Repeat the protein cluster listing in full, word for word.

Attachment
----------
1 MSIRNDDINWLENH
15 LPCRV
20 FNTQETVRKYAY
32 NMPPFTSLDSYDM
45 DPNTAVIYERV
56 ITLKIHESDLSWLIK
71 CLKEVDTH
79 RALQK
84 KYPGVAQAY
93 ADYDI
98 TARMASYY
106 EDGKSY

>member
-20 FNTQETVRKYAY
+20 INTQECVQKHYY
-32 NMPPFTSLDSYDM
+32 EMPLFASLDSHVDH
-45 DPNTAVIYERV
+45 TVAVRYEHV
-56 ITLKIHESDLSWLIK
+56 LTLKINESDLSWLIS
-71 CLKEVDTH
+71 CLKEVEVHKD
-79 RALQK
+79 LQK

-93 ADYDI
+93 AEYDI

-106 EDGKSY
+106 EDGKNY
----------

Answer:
1 MSIRNDDINWLENH
15 LPCRV
20 FNTQETVRKYAY
32 NMPPFTSLDSYDM
45 DPNTAVIYERV
56 ITLKIHESDLSWLIK
71 CLKEVDTH
79 RALQK
84 KYPGVAQAY
93 ADYDI
98 TARMASYY
106 EDGKSY

>member
-20 FNTQETVRKYAY
+20 INTQECVQKHYY
-32 NMPPFTSLDSYDM
+32 EMPLFASLDSHVDH
-45 DPNTAVIYERV
+45 TVAVRYEHV
-56 ITLKIHESDLSWLIK
+56 LTLKINESDLSWLIS
-71 CLKEVDTH
+71 CLKEVEVHKD
-79 RALQK
+79 LQK

-93 ADYDI
+93 AEYDI

-106 EDGKSY
+106 EDGKNY